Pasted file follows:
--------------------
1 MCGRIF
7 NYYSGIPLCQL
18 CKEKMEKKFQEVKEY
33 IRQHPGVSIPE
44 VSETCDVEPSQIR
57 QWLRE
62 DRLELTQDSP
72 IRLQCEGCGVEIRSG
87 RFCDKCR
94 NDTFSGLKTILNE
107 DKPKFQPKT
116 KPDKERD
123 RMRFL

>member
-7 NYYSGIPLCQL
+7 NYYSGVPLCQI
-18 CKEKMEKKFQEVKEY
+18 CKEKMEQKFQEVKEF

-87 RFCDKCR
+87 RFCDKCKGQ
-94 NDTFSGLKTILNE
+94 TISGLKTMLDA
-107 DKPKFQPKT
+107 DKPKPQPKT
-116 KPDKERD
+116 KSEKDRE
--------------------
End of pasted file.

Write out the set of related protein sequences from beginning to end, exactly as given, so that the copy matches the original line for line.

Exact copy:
1 MCGRIF
7 NYYSGIPLCQL
18 CKEKMEKKFQEVKEY
33 IRQHPGVSIPE
44 VSETCDVEPSQIR
57 QWLRE
62 DRLELTQDSP
72 IRLQCEGCGVEIRSG
87 RFCDKCR
94 NDTFSGLKTILNE
107 DKPKFQPKT
116 KPDKERD
123 RMRFL

>member
-7 NYYSGIPLCQL
+7 NYYSGVPLCQI
-18 CKEKMEKKFQEVKEY
+18 CKEKMEQKFQEVKEF

-87 RFCDKCR
+87 RFCDKCKGQ
-94 NDTFSGLKTILNE
+94 TISGLKTMLDA
-107 DKPKFQPKT
+107 DKPKPQPKT
-116 KPDKERD
+116 KSEKDRE